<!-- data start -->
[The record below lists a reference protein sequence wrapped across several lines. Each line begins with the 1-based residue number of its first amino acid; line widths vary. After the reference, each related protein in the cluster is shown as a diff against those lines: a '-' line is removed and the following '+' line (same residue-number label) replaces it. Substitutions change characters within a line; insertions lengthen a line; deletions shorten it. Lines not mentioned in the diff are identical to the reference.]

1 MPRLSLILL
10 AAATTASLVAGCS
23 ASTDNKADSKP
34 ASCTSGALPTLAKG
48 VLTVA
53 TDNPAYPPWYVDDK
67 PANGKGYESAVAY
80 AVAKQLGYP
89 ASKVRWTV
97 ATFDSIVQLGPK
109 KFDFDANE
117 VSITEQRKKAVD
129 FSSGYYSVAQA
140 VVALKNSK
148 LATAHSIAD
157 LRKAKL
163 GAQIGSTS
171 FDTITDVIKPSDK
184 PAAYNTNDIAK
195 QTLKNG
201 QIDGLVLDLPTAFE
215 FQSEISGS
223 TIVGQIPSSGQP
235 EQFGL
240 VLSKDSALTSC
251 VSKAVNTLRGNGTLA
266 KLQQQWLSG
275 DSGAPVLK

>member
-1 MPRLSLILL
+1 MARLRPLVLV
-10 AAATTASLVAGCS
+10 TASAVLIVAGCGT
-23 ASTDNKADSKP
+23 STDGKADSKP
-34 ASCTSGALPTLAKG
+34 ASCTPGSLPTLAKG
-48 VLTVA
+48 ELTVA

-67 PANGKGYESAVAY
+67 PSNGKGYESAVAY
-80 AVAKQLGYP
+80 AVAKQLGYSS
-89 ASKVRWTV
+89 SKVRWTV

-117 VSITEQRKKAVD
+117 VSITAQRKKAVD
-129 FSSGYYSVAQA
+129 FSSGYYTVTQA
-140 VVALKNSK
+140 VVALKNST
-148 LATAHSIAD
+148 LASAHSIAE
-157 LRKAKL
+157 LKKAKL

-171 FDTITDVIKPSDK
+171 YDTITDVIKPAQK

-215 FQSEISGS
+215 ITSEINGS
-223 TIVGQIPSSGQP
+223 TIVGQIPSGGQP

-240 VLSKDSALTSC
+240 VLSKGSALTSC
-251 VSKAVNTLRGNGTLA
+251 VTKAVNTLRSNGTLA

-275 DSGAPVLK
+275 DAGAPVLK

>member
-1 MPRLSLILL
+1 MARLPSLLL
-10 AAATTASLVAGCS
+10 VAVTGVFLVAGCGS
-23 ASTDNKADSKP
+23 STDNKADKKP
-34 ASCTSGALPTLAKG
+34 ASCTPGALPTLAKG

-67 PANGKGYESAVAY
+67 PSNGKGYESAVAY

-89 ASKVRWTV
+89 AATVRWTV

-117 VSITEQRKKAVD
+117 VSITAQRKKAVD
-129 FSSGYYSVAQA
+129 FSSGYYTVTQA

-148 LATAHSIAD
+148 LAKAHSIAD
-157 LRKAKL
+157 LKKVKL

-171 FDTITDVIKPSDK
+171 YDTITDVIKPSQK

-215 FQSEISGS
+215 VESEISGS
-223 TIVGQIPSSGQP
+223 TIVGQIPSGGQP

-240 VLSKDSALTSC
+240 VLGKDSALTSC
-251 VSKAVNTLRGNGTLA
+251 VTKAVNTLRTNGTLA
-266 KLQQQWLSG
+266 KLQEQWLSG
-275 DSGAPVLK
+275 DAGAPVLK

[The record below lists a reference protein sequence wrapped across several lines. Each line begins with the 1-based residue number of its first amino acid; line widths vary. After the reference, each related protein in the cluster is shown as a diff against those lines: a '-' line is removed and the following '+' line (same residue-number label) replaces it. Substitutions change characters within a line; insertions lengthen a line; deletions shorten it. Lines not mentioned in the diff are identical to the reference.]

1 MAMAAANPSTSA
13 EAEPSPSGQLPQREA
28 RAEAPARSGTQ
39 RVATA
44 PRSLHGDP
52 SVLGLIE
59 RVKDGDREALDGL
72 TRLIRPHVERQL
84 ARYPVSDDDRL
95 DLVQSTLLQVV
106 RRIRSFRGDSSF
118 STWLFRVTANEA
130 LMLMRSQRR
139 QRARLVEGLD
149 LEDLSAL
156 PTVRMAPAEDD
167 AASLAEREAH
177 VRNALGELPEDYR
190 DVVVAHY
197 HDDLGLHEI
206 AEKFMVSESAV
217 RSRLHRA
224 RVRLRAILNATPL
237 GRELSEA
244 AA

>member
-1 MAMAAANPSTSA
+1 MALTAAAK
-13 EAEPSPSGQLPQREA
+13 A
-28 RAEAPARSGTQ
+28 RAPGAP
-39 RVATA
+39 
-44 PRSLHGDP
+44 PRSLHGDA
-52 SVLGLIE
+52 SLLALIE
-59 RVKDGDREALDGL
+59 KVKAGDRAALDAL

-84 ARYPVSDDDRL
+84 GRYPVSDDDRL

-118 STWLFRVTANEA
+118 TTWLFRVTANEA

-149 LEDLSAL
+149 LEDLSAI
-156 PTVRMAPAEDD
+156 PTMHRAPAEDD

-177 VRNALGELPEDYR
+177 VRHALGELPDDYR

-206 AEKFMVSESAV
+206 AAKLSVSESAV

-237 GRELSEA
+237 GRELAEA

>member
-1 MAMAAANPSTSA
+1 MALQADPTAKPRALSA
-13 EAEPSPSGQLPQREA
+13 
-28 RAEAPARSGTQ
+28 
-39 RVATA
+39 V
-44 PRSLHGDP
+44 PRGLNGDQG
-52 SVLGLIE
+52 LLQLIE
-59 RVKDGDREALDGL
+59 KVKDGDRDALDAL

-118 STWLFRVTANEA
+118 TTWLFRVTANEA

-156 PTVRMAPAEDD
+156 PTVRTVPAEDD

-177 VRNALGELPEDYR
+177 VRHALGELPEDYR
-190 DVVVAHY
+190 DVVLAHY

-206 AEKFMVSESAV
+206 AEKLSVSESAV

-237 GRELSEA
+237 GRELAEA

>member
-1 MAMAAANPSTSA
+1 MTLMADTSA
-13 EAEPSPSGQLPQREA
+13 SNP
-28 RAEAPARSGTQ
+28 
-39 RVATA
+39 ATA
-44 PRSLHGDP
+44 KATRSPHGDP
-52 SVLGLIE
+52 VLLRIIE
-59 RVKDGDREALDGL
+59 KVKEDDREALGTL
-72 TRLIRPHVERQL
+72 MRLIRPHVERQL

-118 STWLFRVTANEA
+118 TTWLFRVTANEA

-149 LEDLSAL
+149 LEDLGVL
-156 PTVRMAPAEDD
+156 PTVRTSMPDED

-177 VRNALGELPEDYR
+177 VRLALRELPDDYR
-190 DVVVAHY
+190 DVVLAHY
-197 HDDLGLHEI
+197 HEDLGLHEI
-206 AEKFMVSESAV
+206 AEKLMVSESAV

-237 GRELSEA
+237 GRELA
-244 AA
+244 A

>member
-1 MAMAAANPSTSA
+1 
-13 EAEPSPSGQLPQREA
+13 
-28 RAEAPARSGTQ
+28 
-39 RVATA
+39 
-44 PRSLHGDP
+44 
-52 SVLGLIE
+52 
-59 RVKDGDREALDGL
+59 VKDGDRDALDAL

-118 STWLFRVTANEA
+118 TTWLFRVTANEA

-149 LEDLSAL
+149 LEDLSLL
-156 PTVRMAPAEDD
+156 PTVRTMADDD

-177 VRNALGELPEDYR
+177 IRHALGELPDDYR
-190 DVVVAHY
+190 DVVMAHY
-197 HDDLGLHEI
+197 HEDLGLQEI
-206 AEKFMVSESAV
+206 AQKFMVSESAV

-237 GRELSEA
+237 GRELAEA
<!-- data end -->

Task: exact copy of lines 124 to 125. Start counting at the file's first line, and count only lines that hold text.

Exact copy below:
197 HDDLGLHEI
206 AEKFMVSESAV